On August 24, 1642, a combined force of Dutch and indigenes landed and quickly overran the meager Spanish defenses on the island's eastern flank before taking the high ground at La Mira. After five days of lobbing cannon balls into the Spanish positions, the undermanned and undersupplied garrison surrendered. The chief administrator for the Spanish presence in Taiwan, Governor Gonzalo Portillo, was glad to be taken into Dutch custody where he was quick to provide the Dutch with lavish detail on the Spanish enterprise in East Asia. Had he been returned to Spanish custody he would have been executed for... failing to fight to the death.

The Dutch maintained a small presence at the fort until 1662, when  the Ming loyalist, Cheng Cheng-gong, ousted the Dutch.

A small Dutch force established another foothold at the site between 1664 and 1668, when it was determined that the Qing Empire did not have the ability to assist and support the Dutch in their bid to retake Taiwan.

There are still the remains of a cave once used by the Dutch soldiers to worship the Virgin Mary away from the disapproving eyes of the Dutch Reformed Church. 

Sadly, the cave is about the only accessible artifact from the days of Dutch colonialism on Heping Island.


We made our way back onto the Highway 2 toward Danshui. Somewhere along the way the breezy flats of the coast were replaced with undulating dips and climbs. I continued playing games in the big ring, but a pit in my stomach had gone unheeded too long and with the extra effort of the climbs turned into a complete lack of energy as soon as we banked into a typhoon with 45km left before Taipei, and that would have been simply the municipal welcome mat and not the actual city.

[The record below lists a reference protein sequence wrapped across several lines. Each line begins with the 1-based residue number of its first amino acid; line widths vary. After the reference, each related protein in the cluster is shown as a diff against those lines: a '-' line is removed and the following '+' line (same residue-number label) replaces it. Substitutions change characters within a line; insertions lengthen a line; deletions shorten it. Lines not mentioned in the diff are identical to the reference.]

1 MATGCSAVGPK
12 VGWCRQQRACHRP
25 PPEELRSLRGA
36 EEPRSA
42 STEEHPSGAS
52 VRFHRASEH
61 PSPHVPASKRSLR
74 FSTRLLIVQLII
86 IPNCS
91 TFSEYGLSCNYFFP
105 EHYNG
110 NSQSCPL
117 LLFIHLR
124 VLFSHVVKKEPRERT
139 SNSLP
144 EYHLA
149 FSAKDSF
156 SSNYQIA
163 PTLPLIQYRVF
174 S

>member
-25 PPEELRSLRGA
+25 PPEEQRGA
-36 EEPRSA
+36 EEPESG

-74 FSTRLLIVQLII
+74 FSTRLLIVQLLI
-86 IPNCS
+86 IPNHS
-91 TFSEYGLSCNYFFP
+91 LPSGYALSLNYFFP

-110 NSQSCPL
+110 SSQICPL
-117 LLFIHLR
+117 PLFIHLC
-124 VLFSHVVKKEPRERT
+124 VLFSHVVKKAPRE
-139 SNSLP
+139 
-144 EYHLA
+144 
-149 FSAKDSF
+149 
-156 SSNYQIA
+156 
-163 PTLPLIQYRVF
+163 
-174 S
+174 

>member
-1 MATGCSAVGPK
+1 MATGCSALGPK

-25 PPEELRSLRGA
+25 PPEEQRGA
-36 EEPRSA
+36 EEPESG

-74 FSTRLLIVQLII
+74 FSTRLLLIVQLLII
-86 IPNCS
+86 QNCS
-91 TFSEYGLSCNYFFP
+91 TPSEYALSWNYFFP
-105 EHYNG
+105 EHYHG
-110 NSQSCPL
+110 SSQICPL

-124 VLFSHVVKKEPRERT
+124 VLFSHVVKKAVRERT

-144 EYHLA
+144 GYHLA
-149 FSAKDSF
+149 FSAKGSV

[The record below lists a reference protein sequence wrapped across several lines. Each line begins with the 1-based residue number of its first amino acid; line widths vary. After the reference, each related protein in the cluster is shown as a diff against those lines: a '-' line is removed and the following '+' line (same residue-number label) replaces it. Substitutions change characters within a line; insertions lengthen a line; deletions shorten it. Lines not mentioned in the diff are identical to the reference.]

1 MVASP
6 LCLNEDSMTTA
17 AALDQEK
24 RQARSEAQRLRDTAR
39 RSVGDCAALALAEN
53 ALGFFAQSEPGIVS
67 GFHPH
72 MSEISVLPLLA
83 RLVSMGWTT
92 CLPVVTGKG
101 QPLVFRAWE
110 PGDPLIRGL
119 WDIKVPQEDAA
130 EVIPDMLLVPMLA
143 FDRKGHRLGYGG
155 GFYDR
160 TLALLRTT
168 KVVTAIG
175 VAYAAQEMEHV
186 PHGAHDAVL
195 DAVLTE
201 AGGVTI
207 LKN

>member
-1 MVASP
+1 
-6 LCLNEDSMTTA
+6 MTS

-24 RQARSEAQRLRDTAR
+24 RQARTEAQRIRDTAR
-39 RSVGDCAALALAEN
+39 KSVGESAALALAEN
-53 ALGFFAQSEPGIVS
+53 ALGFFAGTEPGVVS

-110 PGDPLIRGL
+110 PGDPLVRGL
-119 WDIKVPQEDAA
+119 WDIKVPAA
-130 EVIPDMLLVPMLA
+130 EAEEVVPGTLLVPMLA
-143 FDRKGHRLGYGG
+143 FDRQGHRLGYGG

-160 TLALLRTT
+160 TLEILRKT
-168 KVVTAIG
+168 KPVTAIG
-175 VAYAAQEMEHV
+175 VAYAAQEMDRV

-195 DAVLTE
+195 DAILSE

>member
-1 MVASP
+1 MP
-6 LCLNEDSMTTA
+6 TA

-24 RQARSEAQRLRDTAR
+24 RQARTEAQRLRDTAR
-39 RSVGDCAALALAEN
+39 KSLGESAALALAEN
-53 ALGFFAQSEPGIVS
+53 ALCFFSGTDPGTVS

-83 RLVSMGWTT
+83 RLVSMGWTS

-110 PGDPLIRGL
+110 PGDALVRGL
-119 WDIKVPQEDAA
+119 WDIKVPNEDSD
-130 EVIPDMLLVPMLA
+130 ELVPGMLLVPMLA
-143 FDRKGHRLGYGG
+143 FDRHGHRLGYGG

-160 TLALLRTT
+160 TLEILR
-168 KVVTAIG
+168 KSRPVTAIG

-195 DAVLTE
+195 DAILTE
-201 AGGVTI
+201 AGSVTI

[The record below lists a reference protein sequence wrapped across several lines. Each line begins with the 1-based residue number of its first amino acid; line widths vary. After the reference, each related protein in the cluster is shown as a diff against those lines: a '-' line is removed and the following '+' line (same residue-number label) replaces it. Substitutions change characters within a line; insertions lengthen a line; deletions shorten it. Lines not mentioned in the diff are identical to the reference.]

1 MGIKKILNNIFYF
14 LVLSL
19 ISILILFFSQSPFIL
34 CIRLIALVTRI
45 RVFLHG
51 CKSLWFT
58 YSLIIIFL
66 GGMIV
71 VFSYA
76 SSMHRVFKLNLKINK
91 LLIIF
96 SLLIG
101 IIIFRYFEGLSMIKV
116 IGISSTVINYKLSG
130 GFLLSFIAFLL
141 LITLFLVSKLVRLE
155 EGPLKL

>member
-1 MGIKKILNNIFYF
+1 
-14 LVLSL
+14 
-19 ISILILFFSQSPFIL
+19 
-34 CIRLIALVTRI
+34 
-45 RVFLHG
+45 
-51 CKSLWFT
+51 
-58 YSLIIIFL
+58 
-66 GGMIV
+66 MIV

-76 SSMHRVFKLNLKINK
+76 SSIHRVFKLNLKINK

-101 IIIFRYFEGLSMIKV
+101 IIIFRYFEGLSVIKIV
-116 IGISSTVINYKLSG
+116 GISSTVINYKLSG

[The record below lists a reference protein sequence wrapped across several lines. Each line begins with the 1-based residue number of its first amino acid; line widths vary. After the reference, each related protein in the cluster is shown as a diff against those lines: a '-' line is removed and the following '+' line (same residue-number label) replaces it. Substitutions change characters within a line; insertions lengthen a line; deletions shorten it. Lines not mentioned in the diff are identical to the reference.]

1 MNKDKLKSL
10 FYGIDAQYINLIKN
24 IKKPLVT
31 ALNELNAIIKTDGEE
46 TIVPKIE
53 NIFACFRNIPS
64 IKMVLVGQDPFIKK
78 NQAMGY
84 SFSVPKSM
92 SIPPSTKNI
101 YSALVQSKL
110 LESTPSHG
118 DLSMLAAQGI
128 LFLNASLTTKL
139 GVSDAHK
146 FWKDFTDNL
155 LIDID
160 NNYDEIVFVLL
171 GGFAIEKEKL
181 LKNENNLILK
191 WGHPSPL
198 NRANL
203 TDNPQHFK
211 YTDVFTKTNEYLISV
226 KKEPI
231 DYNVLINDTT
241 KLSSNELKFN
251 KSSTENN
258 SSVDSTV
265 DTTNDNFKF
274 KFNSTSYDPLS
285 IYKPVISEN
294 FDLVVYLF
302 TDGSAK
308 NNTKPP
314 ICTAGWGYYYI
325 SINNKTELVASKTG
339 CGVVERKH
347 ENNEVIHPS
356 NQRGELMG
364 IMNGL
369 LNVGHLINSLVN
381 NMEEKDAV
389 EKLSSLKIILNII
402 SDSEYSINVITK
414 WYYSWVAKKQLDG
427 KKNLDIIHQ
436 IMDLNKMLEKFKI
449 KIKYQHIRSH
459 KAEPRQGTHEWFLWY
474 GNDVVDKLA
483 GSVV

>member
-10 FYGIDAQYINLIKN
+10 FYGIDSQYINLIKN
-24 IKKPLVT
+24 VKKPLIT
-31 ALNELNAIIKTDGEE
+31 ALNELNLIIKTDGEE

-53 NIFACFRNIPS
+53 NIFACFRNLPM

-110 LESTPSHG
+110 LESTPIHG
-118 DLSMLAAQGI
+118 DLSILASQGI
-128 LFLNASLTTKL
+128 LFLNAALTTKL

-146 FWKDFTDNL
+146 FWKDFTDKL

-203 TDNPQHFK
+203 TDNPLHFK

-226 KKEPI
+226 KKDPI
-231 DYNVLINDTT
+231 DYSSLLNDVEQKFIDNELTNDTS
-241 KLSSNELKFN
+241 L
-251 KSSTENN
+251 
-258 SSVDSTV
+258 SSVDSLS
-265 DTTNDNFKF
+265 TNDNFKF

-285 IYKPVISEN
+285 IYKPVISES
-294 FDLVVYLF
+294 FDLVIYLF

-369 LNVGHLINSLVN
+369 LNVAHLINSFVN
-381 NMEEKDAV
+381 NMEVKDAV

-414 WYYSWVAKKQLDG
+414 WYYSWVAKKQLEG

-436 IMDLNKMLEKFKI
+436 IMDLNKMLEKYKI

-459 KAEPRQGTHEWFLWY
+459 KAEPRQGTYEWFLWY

As we rolled into Jinshan I was already in trouble. I tried to load up on some emergency calories at the Family Mart, but I had pushed a ring too far. 


Dom and I sat there at the Family Mart eating carbs and thinking the same thing. It was 42km to Taipei along an undulating coast into a headwind... or 9km to the Taipei city limit over Yangmingshan. 

Ah the Devil's Bargain! 


Knowing full well that I was spent, I opted for the climb as I enjoy climbs far more than windy flats. We edged up into the heights of the mountain and Dom slowly slid out of sight ahead. I stopped to take a few pictures and rest the legs. 

I lost a few great shots as I dodged Taipei's awful city folk out for a holiday on Taipei's favorite mountain. 


A few sprinkles fell and I wondered what I had gotten myself into. The winds became far more fierce as I climbed up from the jungle and into the tall grasses. 

As soon as I had hopped the final rise, I enjoyed a momentary plummet toward Taipei, until a parade of cars made the descent far trickier than I was in the mood to entertain with a smile. 

By the time we had landed at the MRT station, I had logged 140km of hills, mostly in the 53 tooth ring. I was hungry and filthy from road spray. 

It was another amazing ride in Taiwan. 

Some days that's just how it goes.